Take-Two Interactive loses fight for Bioshock.com

Game over, man

Games giant Take-Two Interactive has lost an attempt to obtain the domain name Bioshock.com through arbitration proceedings from a company that owns hundreds of thousands of domain names.

Take-Two is the developer behind the successful BioShock video game series. The first-person shooter game was announced in October 2004, two months before the domain name Bioshock.com was registered by Name Administration Inc, a Cayman Islands-based company that makes money from trading in and displaying adverts on its massive network of domain names.

Take-Two holds trade mark registrations for the term, but these were filed almost a year after the domain name was registered, so could not serve as prior trade mark rights to the domain name.

Name Administration, also known as NAmedia, denied any knowledge of the game's announcement at the time of registering the domain name.

It noted in its defence that the term Bioshock is not exclusive to Take-Two, citing interest in the name from pharmaceutical giant Johnson & Johnson, which applied the term to a hand and skin cleanser, and use by other parties in connection with goods including nutritional products. The website at Bioshock.com displays science-related adverts.

An arbitration panel of the World Intellectual Property Organisation said that Take-Two had failed to prove that the name was being used in bad faith. It wrote: "the Panel is not persuaded that the Respondent had in mind the Complainant’s trademark BIOSHOCK at the time of its registration of the Domain Name."

The three-member panel added: "However, even if [Name Administration] had been made aware of [Take-Two's] BioShock game from the statement made by the game developer, it would nevertheless have been insufficient to establish [Name Administration's] bad faith. In fact, [Name Administration's] use of the Domain Name is connected to a web site that does not seek to trade on the goodwill of the underlying trademark since it is associated with fields other than computer games and consistent with the scientific fields conjured up by the constituent components of Domain Name."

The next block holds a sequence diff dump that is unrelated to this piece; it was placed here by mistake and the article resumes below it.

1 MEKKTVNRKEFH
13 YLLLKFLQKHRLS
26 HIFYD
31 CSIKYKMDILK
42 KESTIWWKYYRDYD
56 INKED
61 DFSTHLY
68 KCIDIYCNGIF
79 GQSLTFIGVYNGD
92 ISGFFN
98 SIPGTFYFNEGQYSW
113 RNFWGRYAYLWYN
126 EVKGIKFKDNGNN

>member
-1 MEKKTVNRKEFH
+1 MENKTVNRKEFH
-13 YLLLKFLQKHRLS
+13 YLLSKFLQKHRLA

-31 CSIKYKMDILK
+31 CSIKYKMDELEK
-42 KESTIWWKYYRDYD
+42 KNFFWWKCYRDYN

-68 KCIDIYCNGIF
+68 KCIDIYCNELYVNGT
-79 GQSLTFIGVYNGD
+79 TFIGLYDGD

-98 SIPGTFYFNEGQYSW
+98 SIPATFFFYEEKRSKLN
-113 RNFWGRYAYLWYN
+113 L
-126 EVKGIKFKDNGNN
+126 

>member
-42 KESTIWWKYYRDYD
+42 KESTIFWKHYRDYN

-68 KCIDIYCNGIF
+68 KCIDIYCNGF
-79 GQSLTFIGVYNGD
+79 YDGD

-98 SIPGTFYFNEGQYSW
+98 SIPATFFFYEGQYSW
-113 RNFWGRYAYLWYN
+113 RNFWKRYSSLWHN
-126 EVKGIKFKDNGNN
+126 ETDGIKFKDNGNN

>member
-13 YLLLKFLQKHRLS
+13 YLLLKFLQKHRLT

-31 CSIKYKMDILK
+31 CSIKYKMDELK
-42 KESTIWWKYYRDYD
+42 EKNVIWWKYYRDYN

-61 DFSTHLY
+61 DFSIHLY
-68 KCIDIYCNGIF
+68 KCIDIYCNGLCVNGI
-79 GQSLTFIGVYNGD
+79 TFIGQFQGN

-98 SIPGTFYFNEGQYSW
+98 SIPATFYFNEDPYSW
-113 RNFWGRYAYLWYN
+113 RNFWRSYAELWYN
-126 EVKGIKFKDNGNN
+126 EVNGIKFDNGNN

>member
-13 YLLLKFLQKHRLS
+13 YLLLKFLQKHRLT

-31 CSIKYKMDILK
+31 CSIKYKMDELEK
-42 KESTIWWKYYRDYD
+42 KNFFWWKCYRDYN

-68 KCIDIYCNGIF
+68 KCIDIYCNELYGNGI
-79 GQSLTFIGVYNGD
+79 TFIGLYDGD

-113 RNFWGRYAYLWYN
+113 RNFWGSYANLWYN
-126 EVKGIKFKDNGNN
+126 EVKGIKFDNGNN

In correspondence that took place between the parties before the complaint was filed, it was revealed that Name Administration also owned the domain name Taketwointeractive.com. Name Administration told Take-Two that this name was acquired through a bulk transfer of domain names. It relinquished that name to Take-Two after receiving its letter.

Take-Two cited Name Administration's ownership of that name as evidence of a pattern of bad faith. But the WIPO panel disagreed. It suggested that the transfer to Take-Two of the name taketwointeractive.com, "without monetary demands," demonstrated good faith.

See: The ruling

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